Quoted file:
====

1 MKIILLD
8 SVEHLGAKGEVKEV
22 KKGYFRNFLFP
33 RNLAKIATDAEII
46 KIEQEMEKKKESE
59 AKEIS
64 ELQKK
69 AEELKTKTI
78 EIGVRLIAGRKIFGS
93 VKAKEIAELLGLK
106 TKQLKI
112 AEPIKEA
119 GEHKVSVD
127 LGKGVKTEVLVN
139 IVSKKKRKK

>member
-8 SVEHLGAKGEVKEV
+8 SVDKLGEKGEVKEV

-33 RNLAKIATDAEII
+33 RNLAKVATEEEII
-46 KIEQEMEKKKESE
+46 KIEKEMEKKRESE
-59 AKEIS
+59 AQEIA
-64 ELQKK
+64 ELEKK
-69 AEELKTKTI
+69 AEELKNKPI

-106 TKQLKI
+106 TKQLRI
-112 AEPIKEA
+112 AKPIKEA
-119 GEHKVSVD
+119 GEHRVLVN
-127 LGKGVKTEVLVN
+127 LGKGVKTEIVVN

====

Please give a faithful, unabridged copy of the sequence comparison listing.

1 MKIILLD
8 SVEHLGAKGEVKEV
22 KKGYFRNFLFP
33 RNLAKIATDAEII
46 KIEQEMEKKKESE
59 AKEIS
64 ELQKK
69 AEELKTKTI
78 EIGVRLIAGRKIFGS
93 VKAKEIAELLGLK
106 TKQLKI
112 AEPIKEA
119 GEHKVSVD
127 LGKGVKTEVLVN
139 IVSKKKRKK

>member
-8 SVEHLGAKGEVKEV
+8 SVDKLGEKGEVKEV

-33 RNLAKIATDAEII
+33 RNLAKVATEEEII
-46 KIEQEMEKKKESE
+46 KIEKEMEKKRESE
-59 AKEIS
+59 AQEIA
-64 ELQKK
+64 ELEKK
-69 AEELKTKTI
+69 AEELKNKPI

-106 TKQLKI
+106 TKQLRI
-112 AEPIKEA
+112 AKPIKEA
-119 GEHKVSVD
+119 GEHRVLVN
-127 LGKGVKTEVLVN
+127 LGKGVKTEIVVN